Refugees at the Bellville taxi rank are pleading for help as their shower cubicles have been withdrawn. They fear the toilet facilities will be next. Photo: Armand Hough/African News Agency (ANA)
Refugees at the Bellville taxi rank are pleading for help as their shower cubicles have been withdrawn. They fear the toilet facilities will be next. Photo: Armand Hough/African News Agency (ANA)

Bellville refugees fear for their health after shower blocks withdrawn

By Mwangi Githahu Time of article published Sep 15, 2021

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Cape Town – Hundreds of refugees at the Bellville Paint City camp are once again fearing for their health after the withdrawal of their shower facilities following the expiry of the contract to provide them. They now fear that the withdrawal of their ablution blocks will follow.

Until Monday morning, when workers came to disconnect the showers, there were 20 shower cubicles and 12 ablution blocks at the site.

A couple of taps used mainly for laundry are now the only sources of running water.

The alarm was raised on Monday by Women and Children Concern (WCC) secretary Hafiz Mohammed, who speaks on behalf of the refugees.

Mohammed said: “The workers who came to disconnect the showers and take them away told us they were just doing their job. We had no advance warning in the form of a letter from the authorities letting us know this was going to happen.

“From what I hear they will also take the toilets back, but the toilets belong to a different contractor.

“The problem is that when the showers and the toilets came after the Department of Public Works took their toilets nobody told us who had brought them here. We were just happy to have them.”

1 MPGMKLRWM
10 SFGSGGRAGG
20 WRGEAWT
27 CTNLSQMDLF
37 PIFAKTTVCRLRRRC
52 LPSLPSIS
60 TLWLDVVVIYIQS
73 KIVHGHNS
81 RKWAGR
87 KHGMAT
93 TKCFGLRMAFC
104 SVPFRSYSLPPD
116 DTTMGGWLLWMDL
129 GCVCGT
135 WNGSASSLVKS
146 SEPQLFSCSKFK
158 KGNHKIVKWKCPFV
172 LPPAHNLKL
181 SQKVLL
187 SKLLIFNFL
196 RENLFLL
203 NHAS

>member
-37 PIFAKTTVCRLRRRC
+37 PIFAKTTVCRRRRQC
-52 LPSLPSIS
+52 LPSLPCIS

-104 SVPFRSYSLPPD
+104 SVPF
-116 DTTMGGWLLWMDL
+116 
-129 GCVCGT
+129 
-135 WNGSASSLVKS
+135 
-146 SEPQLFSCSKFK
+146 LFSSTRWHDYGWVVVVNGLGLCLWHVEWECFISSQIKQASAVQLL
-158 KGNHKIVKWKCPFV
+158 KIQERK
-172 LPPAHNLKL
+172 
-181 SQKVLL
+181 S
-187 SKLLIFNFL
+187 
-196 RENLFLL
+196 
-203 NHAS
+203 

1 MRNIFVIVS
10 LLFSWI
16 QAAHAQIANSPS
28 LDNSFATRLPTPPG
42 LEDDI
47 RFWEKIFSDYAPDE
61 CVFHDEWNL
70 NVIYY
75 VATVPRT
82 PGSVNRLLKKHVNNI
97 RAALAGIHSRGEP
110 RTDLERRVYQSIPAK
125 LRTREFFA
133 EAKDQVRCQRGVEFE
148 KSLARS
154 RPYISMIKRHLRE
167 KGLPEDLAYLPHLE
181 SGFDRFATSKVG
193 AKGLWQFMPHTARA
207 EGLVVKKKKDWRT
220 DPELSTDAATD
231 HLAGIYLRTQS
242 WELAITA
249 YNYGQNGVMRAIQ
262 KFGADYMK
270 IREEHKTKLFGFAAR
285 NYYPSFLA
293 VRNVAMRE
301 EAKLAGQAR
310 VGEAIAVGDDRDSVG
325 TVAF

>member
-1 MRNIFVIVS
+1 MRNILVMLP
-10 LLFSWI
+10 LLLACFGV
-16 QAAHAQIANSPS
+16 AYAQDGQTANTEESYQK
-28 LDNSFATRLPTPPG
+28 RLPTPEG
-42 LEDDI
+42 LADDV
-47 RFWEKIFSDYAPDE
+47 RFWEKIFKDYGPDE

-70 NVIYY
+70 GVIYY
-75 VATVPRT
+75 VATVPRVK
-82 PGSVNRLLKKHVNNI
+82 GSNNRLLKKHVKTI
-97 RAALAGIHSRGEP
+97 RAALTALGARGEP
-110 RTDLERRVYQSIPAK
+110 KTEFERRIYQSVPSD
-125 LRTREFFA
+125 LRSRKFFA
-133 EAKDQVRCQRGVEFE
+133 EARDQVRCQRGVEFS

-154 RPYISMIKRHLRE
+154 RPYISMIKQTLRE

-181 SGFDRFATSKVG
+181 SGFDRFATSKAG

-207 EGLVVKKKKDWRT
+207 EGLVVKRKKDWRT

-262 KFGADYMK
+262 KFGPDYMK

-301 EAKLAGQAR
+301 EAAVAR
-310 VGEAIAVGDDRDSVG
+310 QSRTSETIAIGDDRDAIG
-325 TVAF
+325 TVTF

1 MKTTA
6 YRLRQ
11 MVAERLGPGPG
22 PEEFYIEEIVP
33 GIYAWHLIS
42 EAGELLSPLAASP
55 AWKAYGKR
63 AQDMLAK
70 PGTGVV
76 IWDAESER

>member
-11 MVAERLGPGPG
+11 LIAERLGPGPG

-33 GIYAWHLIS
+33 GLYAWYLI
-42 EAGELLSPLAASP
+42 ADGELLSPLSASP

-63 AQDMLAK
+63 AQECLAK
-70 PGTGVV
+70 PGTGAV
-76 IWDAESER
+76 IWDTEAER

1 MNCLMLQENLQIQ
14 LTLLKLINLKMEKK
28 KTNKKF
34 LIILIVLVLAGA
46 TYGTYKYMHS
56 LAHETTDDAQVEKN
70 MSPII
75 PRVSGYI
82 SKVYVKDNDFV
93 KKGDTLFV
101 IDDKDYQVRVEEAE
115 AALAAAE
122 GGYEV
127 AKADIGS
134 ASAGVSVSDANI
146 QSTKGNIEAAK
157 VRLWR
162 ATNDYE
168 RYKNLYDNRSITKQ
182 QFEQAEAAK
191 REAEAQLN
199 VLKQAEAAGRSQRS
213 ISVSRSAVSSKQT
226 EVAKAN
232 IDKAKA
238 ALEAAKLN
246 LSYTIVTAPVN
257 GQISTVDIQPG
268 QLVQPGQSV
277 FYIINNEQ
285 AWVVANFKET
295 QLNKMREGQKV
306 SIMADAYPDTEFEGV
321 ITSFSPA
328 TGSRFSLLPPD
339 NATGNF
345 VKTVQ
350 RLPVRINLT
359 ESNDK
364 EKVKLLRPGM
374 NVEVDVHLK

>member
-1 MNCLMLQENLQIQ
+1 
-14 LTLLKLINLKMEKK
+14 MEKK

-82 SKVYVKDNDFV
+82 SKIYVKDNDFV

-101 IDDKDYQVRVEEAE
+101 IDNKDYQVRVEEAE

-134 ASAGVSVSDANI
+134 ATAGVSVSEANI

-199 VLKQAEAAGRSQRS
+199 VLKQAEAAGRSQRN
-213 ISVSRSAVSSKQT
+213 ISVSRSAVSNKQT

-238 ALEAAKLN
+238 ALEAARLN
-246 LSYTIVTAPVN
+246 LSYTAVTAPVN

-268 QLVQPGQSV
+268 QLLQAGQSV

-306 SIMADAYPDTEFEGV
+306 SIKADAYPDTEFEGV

Another spokesperson for the refugees, who would only give her name as Mama Mary said: “You must tell the world how we are suffering here with our children. It’s like we have been forgotten.”

The shower and ablution facilities were first withdrawn in November last year by the national Department of Public Works and Infrastructure (DPWI), which unilaterally withdrew sanitation facilities.

Photo: Armand Hough/African News Agency (ANA)

The City also appears to have washed its hands off the situation, responding to queries from the Argus with one line: “The enquiry should be directed to the Department of Home Affairs and national government.”

Department of Home Affairs spokesperson Siyabulela Qoza said they were aware of the matter and were resolving it. Although by midday yesterday (Tuesday) the showers had yet to be returned.

“The provision of these facilities and services is a temporary measure offered on humanitarian grounds while we are approaching the courts for an eviction order.

“The protesters in Paint City have rejected all offers, including reintegration or voluntary repatriation to countries of their origin,’’ said Koza.

Cape Argus

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